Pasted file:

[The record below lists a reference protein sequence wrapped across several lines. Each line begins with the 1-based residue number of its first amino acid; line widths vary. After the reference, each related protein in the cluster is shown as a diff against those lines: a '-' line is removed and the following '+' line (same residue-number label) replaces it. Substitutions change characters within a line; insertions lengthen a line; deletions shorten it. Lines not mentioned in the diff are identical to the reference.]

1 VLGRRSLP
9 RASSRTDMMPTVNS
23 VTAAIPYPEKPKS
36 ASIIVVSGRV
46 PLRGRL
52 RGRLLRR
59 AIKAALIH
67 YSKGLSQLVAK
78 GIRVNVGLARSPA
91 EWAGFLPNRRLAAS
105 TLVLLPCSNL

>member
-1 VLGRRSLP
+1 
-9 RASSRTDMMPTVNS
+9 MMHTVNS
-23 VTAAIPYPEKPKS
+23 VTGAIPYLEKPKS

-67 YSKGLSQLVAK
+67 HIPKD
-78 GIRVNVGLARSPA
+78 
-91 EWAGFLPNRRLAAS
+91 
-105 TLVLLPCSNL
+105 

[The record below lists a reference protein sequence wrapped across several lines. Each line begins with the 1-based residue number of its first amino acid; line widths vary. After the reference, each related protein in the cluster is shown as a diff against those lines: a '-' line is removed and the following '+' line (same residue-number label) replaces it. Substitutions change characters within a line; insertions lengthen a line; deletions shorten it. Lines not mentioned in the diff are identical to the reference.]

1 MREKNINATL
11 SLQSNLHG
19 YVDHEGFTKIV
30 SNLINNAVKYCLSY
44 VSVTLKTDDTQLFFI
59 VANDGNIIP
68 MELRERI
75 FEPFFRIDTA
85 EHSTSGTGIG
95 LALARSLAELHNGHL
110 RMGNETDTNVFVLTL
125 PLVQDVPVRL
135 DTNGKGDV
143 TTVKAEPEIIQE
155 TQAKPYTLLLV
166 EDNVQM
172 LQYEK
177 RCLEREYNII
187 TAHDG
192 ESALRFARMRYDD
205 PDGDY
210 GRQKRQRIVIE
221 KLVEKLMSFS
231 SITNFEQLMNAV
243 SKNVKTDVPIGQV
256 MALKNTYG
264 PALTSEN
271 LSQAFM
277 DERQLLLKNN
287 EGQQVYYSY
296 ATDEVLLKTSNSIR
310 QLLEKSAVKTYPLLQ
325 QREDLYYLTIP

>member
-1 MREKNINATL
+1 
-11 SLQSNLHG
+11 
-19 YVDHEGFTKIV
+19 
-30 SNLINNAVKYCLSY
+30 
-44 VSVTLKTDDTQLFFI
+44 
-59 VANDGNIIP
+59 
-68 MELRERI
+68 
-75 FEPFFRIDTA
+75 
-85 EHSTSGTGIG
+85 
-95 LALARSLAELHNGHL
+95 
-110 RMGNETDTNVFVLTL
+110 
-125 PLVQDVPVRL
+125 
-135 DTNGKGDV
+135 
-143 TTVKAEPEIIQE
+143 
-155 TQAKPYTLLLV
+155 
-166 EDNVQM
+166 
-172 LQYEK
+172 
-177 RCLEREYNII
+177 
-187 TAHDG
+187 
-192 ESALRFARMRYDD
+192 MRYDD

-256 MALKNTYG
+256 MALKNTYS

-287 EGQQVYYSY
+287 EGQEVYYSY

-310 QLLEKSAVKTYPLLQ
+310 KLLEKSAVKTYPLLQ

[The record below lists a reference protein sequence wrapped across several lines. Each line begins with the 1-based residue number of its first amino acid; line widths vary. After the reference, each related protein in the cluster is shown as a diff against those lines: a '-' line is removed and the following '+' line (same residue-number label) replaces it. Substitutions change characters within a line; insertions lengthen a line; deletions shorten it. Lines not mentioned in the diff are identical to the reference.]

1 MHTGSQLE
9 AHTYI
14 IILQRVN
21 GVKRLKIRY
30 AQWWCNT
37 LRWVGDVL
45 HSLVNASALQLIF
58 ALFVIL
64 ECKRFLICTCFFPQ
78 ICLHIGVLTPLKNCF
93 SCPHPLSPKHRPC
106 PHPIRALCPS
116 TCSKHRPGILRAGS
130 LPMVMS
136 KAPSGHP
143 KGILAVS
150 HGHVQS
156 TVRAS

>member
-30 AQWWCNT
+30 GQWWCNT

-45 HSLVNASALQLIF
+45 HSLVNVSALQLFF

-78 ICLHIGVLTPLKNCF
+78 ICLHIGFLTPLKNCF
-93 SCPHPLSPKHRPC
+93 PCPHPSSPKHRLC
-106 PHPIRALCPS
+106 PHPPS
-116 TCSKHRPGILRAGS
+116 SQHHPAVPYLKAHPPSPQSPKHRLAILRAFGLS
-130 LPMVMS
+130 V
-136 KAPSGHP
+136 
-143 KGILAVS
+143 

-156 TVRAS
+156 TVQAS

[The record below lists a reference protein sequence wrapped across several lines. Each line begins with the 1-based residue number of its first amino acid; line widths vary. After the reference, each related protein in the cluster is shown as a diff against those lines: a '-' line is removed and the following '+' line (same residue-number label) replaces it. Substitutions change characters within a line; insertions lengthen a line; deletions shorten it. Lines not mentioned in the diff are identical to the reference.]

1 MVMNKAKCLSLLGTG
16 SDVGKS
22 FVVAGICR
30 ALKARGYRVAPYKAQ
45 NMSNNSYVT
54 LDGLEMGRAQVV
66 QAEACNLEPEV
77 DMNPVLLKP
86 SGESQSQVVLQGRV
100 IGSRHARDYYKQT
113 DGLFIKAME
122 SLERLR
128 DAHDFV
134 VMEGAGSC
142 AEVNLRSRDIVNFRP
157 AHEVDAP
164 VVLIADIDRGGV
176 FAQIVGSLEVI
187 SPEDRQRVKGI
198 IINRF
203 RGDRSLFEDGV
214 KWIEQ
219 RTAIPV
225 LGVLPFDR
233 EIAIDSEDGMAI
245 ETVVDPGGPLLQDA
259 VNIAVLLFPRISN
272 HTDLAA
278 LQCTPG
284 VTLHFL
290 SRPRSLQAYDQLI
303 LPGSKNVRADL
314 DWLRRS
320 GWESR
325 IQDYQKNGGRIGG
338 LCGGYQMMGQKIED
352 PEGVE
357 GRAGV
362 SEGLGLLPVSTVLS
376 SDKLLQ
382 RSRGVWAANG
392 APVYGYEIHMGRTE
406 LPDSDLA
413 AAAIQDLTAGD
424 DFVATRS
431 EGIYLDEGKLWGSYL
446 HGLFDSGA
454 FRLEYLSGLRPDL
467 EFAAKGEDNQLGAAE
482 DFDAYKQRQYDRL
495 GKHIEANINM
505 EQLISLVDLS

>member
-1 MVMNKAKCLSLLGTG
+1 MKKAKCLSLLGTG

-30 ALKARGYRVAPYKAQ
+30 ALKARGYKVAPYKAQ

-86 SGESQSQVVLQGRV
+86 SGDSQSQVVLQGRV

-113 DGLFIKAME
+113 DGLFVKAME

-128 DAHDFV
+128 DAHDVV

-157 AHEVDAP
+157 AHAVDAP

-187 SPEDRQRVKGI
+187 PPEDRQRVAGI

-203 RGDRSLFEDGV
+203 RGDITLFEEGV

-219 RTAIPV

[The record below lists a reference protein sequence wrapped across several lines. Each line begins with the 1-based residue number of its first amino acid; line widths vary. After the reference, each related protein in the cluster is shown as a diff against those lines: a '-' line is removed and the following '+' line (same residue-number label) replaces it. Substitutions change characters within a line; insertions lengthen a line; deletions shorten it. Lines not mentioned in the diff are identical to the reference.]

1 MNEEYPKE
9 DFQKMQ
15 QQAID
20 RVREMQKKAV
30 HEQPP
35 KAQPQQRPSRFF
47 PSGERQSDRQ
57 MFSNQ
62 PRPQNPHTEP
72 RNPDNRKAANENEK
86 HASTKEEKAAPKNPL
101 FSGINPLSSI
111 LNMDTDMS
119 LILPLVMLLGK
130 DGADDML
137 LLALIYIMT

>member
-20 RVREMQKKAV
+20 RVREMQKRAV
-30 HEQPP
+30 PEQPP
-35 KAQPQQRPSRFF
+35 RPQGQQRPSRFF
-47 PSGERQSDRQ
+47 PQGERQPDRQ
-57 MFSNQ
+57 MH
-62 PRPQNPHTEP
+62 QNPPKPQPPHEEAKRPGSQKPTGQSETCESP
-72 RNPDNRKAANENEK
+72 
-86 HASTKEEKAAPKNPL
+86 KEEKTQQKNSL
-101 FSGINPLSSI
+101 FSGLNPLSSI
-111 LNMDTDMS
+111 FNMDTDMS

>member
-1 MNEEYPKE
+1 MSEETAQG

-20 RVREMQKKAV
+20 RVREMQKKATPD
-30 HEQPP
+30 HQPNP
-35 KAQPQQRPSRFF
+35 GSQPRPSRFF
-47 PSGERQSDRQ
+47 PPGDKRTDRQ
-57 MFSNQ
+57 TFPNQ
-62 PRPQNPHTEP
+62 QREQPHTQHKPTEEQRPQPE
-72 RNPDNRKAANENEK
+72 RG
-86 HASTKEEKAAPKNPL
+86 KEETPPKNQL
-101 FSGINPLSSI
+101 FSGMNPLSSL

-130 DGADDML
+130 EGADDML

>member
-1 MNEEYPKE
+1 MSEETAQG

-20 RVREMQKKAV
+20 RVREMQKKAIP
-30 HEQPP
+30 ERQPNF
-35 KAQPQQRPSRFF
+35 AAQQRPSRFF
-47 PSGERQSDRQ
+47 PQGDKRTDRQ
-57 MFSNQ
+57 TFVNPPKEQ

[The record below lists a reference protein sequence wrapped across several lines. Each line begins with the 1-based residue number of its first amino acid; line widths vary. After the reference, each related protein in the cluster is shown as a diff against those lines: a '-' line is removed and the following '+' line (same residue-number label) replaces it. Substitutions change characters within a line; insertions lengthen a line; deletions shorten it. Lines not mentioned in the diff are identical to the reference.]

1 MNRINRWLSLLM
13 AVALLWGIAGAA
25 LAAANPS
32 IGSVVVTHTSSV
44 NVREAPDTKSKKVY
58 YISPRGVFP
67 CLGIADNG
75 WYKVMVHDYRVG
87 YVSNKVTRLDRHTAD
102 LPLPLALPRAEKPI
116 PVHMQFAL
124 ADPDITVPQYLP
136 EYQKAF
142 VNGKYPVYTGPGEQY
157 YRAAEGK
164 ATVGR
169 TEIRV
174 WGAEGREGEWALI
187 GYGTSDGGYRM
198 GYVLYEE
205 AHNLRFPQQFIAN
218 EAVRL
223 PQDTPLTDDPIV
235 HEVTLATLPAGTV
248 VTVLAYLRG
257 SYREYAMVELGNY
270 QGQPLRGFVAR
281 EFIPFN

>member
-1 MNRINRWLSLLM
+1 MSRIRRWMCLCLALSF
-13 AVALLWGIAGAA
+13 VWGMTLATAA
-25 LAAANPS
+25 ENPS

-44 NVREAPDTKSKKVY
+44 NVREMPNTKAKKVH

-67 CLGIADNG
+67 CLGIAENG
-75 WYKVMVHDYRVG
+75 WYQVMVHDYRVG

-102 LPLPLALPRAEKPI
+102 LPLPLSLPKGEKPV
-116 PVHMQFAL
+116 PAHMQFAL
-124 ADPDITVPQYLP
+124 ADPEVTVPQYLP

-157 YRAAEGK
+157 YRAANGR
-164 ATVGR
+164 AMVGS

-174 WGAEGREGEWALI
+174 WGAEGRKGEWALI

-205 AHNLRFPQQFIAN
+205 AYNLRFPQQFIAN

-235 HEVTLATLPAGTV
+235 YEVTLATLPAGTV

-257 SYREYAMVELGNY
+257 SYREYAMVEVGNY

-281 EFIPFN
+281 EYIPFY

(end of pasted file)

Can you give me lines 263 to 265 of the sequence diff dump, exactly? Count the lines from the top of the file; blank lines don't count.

-30 HEQPP
+30 HQPNP
-35 KAQPQQRPSRFF